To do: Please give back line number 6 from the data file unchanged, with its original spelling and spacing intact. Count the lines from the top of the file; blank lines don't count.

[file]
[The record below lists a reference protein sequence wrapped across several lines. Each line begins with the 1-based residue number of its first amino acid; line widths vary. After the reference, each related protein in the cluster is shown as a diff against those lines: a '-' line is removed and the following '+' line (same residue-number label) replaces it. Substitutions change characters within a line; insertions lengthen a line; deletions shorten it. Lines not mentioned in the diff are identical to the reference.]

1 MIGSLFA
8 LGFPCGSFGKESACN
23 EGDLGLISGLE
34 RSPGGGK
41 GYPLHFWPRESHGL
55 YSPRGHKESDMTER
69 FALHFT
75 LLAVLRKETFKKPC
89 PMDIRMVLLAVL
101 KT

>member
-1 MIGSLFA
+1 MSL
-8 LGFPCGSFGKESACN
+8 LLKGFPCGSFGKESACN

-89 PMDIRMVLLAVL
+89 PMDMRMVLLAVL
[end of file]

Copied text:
41 GYPLHFWPRESHGL